null ‘Data as Culture’ is reflective of our time.

The first public work I initiated, just 12 days into my new role (and on Ada Lovelace day), was a call for data-driven artwork that would sit in our new Shoreditch office.

That we received over 80 submissions in 2 weeks from over 20 countries was an amazing display of the emerging global consciousness.

As nations, organisations, and individuals from around the world embrace and release more and more open (addressable, structured, accountable, continuous) data, we can see that we are at the beginning of a new web - much as people asked in the early 90s “why should I have a website?”, today’s question is “why should I have open data?”. The answers are as difficult to enumerate, but no less profound.

In an age of data-driven decision-making, we are led to believe that data represents truth. Simultaneously our collective data shadows are revealing, in real-time, details about our personal lives, social groups, corporate interactions, and civic society.

Combined, these trends open many, many questions: whose data are we trusting? Who wrote the algorithm? Who wrote the code? What are the unexpected consequences of combining different data? If our personal, business, and political decisions are shaped by these data, is there dogma in the code?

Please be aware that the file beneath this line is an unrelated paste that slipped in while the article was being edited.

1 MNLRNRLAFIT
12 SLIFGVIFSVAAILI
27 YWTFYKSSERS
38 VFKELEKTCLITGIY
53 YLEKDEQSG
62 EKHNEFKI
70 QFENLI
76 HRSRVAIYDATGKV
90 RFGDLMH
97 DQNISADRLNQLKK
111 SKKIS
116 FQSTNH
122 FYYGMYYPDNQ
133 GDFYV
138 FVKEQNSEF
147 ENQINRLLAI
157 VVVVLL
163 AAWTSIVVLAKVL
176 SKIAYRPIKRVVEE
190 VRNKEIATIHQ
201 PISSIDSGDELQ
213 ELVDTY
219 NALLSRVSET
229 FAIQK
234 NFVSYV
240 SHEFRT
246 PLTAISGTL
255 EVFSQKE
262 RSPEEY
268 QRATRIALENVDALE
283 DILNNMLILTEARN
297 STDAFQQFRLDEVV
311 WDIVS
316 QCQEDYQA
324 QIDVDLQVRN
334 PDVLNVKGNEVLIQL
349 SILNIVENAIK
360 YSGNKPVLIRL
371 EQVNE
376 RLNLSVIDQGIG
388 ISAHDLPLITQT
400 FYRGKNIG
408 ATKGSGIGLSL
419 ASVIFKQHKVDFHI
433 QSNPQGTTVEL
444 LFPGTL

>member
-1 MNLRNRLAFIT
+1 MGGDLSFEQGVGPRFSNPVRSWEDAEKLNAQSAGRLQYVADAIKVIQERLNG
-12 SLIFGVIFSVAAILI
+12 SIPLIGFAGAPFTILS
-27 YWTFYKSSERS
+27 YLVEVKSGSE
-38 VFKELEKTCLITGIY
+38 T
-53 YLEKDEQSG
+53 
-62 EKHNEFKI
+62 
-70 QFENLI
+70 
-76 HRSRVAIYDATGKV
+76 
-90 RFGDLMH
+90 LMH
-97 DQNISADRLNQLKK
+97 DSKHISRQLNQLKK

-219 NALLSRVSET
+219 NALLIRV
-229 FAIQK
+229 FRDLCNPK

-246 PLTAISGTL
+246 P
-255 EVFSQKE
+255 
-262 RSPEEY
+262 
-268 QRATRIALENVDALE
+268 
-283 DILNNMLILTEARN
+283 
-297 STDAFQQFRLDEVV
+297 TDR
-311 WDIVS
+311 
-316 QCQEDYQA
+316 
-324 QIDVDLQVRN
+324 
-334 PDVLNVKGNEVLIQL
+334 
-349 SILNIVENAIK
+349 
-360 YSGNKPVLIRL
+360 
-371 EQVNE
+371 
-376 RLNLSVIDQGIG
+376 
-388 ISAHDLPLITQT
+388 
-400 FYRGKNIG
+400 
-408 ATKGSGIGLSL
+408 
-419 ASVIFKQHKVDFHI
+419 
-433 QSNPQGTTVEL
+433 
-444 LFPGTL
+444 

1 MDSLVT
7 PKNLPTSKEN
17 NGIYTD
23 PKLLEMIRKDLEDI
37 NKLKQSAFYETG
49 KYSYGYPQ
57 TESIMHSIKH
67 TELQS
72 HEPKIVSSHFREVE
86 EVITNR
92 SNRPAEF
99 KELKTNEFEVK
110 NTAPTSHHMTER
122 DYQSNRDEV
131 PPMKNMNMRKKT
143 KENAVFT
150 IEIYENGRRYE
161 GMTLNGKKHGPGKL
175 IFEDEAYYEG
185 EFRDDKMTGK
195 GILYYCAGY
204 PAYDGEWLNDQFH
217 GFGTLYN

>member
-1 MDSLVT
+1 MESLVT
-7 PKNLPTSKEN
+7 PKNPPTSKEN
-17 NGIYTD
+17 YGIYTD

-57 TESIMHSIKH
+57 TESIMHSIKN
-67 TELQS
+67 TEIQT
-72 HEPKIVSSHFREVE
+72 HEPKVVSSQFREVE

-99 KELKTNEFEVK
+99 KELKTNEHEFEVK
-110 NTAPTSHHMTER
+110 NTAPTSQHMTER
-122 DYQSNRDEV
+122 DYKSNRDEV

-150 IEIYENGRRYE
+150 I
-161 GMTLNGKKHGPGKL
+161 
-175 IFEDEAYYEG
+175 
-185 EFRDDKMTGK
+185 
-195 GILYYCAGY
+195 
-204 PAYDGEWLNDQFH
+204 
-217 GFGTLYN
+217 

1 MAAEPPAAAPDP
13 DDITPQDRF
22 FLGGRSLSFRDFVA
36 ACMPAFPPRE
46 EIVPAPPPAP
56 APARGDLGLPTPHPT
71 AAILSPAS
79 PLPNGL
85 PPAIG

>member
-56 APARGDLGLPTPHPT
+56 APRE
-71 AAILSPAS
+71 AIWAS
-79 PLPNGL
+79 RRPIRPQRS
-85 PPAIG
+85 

Equally, our maker culture is re-emerging, as evidenced not only in events around the world, but in the art commissions themselves: only one of the nine works is screen-based. This concept of the web ‘breaking through the glass’ and becoming part of our physical world could not be more timely, and significant, to the work of the Open Data Institute: to catalyse the evolution of an open data culture that creates economic, environmental, and social value.

I would like to thank MzTEK for creating and running the commission, all those who submitted, and those who were successful: we will draw inspiration from your work. It is truly world-class.

Gavin Starks BSc MMus FRSA

CEO, ODI

November 2012